One of the most recent Portuguese counties, Odivelas belongs to the Greater Lisbon Area and is set in a zone where the rapid urbanization has pratically eliminated all traces of the former rustic and agricultural region.
Thus, there is little left of the old town which grew around the great monastery for nuns of the Cistercian Order, except for the Monastery of Saint Dinis itself, dating from the 13th century and displaying the beautiful and intricately sculpted tomb of King Dinis, who ordered the construction of the building, two fine cloisters and a Gothic portal from the 14th century.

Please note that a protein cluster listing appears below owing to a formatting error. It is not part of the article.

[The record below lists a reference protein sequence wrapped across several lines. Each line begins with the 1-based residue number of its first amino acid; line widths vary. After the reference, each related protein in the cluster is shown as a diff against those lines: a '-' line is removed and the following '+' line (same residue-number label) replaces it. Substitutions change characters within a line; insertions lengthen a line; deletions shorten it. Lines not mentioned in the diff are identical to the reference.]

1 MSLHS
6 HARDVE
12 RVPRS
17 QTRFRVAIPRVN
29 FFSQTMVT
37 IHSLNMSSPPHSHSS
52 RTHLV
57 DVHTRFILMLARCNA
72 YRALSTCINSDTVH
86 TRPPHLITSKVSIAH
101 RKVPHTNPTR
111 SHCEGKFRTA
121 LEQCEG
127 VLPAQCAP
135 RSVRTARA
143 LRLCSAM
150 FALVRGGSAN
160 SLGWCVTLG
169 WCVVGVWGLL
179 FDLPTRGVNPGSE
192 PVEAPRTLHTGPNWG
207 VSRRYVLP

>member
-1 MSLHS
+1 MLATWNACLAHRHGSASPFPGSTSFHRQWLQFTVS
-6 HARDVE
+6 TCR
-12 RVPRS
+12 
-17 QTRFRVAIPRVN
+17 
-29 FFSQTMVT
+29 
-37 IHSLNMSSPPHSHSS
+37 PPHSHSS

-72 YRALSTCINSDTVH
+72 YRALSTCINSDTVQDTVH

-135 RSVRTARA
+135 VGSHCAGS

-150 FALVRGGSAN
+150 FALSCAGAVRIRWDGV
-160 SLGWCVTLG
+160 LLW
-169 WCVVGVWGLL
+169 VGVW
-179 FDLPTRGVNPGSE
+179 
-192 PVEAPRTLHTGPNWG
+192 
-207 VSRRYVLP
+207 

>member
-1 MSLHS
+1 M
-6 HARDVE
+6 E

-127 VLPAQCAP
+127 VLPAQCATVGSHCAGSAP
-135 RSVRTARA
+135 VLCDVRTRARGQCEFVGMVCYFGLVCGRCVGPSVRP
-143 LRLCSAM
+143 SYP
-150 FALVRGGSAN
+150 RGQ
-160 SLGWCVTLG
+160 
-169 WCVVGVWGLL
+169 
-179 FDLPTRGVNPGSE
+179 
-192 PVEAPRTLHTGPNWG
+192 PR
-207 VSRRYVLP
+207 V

Near the town's Mother Church, there is a pleasant square with trees, a typical bandstand and an ancient memorial.
At the hill of Amoreira, overlooking Odivelas and offering excellent views over the river Tagus, Palmela and the northern slope of the Serra da Arrábida
mountains, it is worth visiting the Castle of Amoreira Archaeological Station, a fortress surrounded by walls from the 5th century BC.
At the parish of Ramada, Moinho das Covas
, a stone flour-mill built in 1884, has been restored and is a sort of live memory of the old rural region, with two floors and a store where visitors may watch the traditional process of grinding.
Following the tradition left by the Monastery of Saint Dinis, where the nuns lived until the 19th century, Odivelas is proud of its conventual cakes and sweetmeats and of specialities such as marmalade and gourd jam.